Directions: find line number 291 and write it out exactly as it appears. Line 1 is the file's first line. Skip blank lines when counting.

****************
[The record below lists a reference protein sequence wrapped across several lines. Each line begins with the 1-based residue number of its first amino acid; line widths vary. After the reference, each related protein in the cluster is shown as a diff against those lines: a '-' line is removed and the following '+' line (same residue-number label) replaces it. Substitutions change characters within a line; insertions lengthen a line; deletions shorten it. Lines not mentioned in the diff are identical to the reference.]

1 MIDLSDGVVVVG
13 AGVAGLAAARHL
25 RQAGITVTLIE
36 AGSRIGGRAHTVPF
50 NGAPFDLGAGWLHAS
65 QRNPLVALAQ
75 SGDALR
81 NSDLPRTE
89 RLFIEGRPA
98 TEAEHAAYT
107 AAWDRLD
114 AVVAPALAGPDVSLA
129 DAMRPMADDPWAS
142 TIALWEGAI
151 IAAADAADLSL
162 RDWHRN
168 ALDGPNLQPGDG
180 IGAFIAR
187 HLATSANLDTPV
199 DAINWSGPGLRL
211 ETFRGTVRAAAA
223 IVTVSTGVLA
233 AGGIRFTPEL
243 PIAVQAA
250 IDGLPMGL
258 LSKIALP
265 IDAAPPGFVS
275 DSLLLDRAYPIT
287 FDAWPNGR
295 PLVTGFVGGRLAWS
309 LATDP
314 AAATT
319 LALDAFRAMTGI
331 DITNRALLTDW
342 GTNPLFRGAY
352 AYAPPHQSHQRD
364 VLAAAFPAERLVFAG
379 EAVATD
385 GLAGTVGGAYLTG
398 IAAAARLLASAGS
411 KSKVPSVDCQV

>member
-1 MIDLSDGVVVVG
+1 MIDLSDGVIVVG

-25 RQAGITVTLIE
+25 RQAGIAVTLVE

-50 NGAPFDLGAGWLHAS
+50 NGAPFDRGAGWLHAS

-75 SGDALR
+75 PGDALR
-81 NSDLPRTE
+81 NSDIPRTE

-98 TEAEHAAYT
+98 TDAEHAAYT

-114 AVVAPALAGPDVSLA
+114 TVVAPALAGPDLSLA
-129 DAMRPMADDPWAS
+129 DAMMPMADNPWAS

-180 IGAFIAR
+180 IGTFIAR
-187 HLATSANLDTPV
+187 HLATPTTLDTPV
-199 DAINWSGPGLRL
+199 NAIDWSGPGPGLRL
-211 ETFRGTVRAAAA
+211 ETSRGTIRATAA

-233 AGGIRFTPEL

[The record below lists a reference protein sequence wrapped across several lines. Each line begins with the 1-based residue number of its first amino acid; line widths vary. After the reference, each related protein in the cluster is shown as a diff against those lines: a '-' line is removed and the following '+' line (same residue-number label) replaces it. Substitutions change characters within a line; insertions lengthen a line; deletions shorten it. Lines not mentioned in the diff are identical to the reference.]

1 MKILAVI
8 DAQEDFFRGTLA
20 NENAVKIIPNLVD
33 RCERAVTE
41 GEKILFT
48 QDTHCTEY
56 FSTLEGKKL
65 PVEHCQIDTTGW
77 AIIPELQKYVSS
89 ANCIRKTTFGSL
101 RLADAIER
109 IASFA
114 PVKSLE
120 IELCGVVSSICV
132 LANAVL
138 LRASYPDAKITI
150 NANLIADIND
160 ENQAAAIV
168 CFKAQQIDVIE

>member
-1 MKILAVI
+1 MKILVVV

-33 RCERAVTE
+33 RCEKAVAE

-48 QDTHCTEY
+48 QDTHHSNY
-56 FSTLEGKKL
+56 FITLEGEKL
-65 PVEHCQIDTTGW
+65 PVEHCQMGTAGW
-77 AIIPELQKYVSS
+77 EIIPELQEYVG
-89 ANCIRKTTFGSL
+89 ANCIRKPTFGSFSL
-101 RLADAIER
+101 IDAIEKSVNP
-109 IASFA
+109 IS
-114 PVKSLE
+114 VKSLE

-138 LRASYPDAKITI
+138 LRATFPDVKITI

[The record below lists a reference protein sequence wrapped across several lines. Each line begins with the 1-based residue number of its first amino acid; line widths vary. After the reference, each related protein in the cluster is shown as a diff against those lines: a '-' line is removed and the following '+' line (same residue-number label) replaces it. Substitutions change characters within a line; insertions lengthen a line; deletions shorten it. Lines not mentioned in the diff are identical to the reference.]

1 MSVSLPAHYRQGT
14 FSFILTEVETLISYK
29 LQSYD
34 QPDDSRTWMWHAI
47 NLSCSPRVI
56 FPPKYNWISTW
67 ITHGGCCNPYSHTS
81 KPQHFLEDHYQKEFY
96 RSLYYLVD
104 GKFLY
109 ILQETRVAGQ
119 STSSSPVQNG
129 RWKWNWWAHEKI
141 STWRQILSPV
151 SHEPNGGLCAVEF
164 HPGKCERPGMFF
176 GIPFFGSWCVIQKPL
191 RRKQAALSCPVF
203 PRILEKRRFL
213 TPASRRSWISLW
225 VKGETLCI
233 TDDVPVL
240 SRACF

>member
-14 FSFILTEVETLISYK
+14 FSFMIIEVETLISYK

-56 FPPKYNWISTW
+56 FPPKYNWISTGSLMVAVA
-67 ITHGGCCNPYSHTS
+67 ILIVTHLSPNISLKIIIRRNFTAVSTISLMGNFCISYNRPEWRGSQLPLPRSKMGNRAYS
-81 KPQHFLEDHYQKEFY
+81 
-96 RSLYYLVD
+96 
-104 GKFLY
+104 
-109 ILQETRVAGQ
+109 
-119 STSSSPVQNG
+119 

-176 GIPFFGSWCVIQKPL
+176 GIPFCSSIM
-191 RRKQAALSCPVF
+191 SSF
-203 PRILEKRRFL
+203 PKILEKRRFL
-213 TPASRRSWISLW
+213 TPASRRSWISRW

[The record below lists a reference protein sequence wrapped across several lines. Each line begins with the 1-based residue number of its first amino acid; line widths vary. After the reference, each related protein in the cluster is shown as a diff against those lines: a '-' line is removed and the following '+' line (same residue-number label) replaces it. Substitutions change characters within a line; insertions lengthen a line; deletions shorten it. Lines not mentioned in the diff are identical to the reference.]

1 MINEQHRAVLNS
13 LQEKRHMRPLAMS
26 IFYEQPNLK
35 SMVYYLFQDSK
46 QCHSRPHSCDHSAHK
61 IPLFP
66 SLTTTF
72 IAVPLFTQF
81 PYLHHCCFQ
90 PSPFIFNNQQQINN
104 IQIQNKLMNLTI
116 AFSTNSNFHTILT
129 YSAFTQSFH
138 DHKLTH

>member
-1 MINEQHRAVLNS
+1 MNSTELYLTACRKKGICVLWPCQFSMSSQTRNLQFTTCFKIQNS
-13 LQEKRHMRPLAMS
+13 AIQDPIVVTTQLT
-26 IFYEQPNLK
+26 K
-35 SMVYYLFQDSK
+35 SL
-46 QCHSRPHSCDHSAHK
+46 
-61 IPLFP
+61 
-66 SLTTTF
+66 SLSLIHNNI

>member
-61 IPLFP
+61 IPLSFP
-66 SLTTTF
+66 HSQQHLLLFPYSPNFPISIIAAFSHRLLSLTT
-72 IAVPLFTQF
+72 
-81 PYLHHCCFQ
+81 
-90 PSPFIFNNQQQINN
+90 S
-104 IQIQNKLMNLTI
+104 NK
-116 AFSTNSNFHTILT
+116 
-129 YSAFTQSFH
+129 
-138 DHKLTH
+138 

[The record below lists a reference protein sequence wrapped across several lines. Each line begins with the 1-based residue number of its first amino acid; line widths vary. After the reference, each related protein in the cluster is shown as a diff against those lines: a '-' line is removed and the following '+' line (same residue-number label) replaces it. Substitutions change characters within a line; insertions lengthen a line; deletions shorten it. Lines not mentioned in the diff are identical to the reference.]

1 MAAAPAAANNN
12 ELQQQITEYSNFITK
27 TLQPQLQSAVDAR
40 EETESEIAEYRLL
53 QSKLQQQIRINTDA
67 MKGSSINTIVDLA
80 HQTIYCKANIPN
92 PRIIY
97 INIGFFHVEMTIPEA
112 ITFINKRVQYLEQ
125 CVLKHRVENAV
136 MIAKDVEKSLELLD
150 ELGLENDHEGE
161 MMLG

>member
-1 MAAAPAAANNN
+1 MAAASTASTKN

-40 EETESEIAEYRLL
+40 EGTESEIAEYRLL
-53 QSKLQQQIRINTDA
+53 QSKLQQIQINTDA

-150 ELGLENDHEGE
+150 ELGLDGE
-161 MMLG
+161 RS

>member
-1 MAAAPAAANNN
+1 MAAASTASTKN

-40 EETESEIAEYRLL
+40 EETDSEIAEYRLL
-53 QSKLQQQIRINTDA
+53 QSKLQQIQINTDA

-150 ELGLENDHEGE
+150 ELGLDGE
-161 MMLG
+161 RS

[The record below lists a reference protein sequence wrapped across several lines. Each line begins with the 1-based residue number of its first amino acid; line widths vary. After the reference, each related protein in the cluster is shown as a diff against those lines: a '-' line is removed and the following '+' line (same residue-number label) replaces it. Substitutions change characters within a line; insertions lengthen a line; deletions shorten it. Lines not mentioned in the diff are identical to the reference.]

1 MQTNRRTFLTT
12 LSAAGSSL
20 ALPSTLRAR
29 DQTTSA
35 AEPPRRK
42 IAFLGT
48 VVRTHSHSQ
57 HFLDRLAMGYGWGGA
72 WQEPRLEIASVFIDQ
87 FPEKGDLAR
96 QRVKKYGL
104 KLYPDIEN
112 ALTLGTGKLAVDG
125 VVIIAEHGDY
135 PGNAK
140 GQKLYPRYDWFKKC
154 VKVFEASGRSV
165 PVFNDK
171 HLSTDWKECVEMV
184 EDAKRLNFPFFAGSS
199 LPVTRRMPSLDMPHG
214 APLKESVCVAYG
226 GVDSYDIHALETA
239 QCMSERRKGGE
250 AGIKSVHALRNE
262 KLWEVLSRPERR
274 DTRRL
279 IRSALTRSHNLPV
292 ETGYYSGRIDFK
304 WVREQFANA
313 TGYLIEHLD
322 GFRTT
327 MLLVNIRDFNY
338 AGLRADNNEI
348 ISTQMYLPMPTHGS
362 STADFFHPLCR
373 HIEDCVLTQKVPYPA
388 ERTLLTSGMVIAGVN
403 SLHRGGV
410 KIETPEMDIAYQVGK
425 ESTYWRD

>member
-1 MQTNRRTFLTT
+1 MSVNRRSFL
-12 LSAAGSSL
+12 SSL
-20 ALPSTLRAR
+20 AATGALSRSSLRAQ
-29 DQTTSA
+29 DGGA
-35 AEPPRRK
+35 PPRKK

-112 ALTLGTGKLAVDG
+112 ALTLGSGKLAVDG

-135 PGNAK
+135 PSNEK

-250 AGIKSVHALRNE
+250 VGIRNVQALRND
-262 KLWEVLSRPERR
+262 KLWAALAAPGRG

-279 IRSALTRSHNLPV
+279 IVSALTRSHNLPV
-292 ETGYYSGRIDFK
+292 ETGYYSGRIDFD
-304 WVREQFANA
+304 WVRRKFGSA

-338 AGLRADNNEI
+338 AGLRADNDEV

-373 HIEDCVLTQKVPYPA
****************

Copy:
+1 MSVNRRSFL